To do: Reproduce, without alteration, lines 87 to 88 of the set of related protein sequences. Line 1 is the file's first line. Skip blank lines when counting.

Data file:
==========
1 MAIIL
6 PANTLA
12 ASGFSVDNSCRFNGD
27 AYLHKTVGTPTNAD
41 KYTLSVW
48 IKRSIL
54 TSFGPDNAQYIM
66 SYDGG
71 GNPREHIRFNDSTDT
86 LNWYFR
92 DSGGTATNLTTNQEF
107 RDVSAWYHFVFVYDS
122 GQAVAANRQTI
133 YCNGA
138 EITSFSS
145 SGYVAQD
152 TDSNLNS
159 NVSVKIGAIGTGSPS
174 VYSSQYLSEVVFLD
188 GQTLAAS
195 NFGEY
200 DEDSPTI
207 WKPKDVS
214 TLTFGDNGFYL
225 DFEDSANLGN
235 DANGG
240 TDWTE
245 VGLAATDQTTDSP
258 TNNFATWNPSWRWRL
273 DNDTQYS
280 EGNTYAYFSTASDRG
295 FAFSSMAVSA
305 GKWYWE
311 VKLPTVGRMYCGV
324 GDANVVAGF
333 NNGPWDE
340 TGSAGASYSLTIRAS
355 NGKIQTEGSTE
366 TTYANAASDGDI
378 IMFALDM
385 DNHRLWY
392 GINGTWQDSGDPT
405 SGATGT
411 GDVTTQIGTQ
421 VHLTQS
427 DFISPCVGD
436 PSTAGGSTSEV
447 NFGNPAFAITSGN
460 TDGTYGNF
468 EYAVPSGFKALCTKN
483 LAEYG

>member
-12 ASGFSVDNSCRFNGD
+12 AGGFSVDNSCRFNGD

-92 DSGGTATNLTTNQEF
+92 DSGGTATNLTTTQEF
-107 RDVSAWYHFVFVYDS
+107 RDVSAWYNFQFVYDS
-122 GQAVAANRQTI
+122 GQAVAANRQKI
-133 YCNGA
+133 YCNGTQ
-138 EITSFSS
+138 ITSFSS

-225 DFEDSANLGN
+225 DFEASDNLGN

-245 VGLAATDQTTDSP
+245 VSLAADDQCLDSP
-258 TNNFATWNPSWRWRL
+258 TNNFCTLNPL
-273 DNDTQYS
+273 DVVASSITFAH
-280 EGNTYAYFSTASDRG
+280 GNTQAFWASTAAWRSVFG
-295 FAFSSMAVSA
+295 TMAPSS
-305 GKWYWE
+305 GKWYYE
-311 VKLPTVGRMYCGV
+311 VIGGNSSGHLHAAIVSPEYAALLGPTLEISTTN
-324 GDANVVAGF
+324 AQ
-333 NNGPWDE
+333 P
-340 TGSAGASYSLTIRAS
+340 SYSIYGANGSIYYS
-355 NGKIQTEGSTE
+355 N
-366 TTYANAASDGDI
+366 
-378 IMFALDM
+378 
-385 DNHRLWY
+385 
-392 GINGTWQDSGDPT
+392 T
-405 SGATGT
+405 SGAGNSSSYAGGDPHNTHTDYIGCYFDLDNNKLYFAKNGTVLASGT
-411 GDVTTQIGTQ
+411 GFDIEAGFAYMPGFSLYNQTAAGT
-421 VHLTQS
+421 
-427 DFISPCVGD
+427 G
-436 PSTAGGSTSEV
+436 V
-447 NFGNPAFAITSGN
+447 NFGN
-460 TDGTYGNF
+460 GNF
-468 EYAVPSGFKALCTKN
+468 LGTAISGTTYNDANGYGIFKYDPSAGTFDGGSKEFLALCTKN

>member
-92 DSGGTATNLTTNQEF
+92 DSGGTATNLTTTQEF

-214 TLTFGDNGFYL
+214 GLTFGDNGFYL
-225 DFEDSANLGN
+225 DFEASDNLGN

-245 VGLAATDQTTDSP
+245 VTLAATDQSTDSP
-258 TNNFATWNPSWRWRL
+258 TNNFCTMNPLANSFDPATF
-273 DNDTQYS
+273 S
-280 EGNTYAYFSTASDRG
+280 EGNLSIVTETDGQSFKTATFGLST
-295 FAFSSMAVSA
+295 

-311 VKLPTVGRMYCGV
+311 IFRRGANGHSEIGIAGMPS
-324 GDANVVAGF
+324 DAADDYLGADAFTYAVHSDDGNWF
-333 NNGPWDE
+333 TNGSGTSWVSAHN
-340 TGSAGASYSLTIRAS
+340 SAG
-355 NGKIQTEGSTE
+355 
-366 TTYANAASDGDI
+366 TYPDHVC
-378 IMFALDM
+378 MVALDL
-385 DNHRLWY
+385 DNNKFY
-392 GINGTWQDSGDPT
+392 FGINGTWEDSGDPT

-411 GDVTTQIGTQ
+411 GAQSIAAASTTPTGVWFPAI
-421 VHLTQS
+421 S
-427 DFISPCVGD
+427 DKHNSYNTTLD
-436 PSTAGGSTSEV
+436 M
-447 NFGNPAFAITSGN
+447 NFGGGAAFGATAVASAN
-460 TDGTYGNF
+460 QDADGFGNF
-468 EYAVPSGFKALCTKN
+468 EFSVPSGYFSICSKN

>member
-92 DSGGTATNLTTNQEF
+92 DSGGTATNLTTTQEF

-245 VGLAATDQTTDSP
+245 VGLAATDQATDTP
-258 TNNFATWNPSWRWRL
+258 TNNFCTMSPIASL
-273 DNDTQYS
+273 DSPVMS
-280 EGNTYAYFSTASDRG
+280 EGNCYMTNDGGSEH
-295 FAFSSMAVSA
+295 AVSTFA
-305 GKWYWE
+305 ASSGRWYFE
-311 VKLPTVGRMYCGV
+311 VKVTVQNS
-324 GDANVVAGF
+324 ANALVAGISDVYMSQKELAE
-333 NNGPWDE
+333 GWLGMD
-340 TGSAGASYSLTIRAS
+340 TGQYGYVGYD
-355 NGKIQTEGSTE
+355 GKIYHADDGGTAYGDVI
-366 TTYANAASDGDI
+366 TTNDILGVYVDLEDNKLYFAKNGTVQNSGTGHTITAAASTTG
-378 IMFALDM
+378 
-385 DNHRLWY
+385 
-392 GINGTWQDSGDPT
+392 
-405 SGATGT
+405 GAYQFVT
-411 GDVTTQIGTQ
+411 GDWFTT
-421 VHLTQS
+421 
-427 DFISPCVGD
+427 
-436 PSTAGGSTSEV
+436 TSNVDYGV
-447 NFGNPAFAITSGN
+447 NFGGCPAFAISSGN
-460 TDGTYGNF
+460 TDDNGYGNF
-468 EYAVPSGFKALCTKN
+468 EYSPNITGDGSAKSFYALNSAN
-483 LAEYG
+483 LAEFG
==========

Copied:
-355 NGKIQTEGSTE
+355 N